marine life

Crown-of-thorns starfish infestation threatens Sarangani

Rommel Rebollido
Crown-of-thorns starfish infestation threatens Sarangani

THORNY CATCH. Boatloads of the destructive crown-of-thorn starfish are gathered by fishermen off the coast of Taluya in Glan, Sarangani province.

courtesy of DENR-XII

The Department of Environment and Natural Resources calls the crown-of-thorns starfish infestation in Sarangani Bay as one of the worst to hit the country

GENERAL SANTOS CITY, Philippines – Authorities sounded alarm bells over the worrisome state of Sarangani Bay in Mindanao because of what they see as one of the worst infestations of the coral predator crown-of-thorns starfish (COTS) to plague the country.

The Department of Environment and Natural Resources (DENR) called the COTS infestation in Sarangani Bay one of the worst to hit the country.

Sarangani Bay is a protected seascape at the southernmost tip of Mindanao.

Officials said a wide area of the bay needs immediate attention to ward off serious threats to the bay’s marine life.

The menacing starfish, called dap-ag by locals, also pose serious threats to the livelihood of fishing families in coastal communities in the Sarangani towns of Kiamba, Maasim, and Glan, the Protected Area Management Office of the Sarangani Bay Protected Seascape (SBPS) said on Thursday, June 16.

Protected Area superintendent Joy Ologuin said the problem is that the COTS keep on coming back in greater numbers.

“We remove the thorns this month; a month later, more thorns are back,” Ologuin said.

Officials said an alarming surge in COTS was initially noted in January. That month, residents, government workers, and volunteers collected more than 150,000 COTS, Ologuin said.

“The number of COTS continues to rise and the problem needs to be addressed immediately or we lose our corals in the bay. When the corals are destroyed, the marine ecosystem will also be drastically affected,” she said.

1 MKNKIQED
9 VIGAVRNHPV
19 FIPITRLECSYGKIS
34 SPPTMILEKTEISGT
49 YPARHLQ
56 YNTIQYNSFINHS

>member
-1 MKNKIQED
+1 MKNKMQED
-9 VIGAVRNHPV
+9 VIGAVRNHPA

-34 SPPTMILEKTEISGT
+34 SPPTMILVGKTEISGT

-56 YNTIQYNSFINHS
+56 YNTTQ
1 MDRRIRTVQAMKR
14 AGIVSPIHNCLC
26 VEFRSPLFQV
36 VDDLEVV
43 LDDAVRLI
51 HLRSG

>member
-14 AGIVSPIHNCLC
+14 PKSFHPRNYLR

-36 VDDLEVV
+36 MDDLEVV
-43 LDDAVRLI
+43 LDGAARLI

The SBPS area comprises 215,950 hectares, with 68 coastal villages in six of the seven towns of Sarangani province.

The 224-kilometer coastline of Sarangani Bay runs across the General Santos City Fish Port Complex, a coal-fired power plant, shipyards, industrial plants, beach resorts, fishing villages, shipyards, marine sanctuaries, and aquaculture farms.

SBPS deputy superintendent Cirilo Lagnason Jr. said local beach resort owners and big companies need to shift their corporate social responsibility efforts for the environment from tree-planting to helping out in ridding Sarangani Bay of the COTS menace.

Lagnason warned of serious repercussions to the local economy because the destruction of fish habitats would result in the depletion of fish stocks.

Over the last several decades, widespread damage to coral reefs in the Indo-Pacific region was blamed on COTS.

Officials said the overfishing of the giant triton, the COTS’ primary predator, may have factored in the infestations.

DENR has listed Sarangani Bay as a key marine biodiversity area. It has 27 mangrove species and nine associate species with its coral resources covering at least 2,293 hectares of 411 reef species, 60 live hard coral species, and 11 species of seagrass.

Coral reefs are the rainforests of the sea. They serve as shelter and feeding grounds for juvenile and adult fishes and sea creatures.

Sarangani Bay is a sanctuary for many threatened species, including dolphins, whales, giant clams, and four species of marine turtles: hawksbill, olive ridley, loggerhead, and green sea turtles. –